This is the resting place of the Linda Hindman. It is not a wreck per se, but rather was scuttled here in the 1970's by a prominent local resident who wanted to create a breakwater in the hopes of preventing further erosion of the beach below Pioneer Park. The water levels of Lake Huron were very high in the 1970's. Erosion below the Pioneer Park bluffs was a concern, especially for property owner Brigadier Dr. Morgan Smith who owned the Metcalfe property just south of the park. Apparently this gent was quite the multi-faceted achiever.
The Linda Hindman was built in Dunkirk, New York (no date found), and was initially a fire tug and served many years on the Great Lakes. It found it's way into the Hindman family out of Owen Sound and was used for their lumbering business and worked out of Sault Ste. Marie and Whitefish Bay. When deemed obsolete, it was relocated to Goderich Harbour with several other outdated craft. Salvaging was begun, but then Ed Siddall bought it for his fishing business and salvaging stopped. On St. Patrick's day and while moored in the harbour, nasty waves caused several ships to break loose and being small, this craft was squeezed in the mess. Without a deck or wheelhouse, this essentially meant the end of the boat as a viable active vessel.
Back to the brigadier: He purchased the ship in 1973 and had it towed from Goderich to just off Bayfield beach. It was then to have been dragged to shore via a bulldozer to be used as a breakwall, perpendicular to the beach and joining the other breakwater structures one can see below the bluffs. The stern was resting in 11 feet of water (lake levels at the time) but before it could be dragged to shore instead the brigadier had it scuttled and it remains where it was left. I've read that the whole boat is there, but due to extreme weather it is broken up and the stern now sits poking out of the water due to current low water levels. You can apparently see it quite easily below the surface thanks to zebra mussels and their proliferation in the lake (and accompanying filtering capabilities). There is a facebook page for Great Lakes shipwrecks which has some great waterline and below water shots of the remnants.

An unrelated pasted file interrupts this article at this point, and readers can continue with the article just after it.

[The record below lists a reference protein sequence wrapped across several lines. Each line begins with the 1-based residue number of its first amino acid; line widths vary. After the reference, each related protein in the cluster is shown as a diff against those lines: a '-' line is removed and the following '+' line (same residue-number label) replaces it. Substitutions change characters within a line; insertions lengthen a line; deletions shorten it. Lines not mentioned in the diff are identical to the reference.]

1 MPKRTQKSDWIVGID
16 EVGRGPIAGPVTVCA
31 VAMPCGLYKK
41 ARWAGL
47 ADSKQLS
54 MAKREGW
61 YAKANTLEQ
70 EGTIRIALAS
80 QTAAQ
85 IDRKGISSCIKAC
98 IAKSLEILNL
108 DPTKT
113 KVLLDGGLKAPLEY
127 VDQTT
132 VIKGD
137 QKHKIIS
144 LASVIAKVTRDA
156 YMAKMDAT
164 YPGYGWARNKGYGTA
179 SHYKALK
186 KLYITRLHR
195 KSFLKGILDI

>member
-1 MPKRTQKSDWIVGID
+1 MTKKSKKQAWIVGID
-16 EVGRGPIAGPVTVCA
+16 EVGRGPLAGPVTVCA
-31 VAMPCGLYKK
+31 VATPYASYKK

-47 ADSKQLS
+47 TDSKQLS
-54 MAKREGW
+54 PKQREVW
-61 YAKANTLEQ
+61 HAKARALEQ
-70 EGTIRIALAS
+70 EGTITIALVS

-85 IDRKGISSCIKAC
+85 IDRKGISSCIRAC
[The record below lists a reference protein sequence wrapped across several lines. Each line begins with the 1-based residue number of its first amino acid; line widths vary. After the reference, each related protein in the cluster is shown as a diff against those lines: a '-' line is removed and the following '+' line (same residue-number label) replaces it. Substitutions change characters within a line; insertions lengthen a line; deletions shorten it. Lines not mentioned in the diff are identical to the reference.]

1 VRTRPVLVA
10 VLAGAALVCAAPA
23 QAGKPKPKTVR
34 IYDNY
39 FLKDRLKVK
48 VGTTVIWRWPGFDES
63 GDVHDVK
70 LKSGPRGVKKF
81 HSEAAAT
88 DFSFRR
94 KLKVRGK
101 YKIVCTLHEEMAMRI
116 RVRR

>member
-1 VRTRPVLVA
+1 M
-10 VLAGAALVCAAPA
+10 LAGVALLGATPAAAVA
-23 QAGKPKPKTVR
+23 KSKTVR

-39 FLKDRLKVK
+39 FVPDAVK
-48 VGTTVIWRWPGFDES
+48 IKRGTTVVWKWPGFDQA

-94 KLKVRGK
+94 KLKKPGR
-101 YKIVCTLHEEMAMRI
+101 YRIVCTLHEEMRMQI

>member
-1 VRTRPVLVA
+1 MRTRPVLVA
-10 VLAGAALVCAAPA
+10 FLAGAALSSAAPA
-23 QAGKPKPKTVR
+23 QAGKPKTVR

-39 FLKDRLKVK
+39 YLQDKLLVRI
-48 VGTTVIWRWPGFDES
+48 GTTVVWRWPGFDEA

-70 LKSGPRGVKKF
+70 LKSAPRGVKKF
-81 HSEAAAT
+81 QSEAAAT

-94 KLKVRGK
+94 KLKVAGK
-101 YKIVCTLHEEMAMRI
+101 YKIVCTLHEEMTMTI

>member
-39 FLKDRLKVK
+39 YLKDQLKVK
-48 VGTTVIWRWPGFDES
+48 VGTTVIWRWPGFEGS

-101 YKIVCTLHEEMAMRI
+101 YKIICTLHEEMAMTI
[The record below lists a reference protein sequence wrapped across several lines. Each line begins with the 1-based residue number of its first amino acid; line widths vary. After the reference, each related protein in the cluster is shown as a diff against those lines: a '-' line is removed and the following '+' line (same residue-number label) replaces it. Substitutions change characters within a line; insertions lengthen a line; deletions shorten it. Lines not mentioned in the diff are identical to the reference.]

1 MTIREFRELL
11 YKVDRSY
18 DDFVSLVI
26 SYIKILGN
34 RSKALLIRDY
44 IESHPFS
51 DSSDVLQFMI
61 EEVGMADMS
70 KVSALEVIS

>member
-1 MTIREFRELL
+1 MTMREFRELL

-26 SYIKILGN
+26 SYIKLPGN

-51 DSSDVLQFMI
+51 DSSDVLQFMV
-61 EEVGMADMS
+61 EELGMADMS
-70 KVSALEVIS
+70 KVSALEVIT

This history and then some can be found in the links provided. Note, there are some alternate spellings for the name of the vessel in some of the links.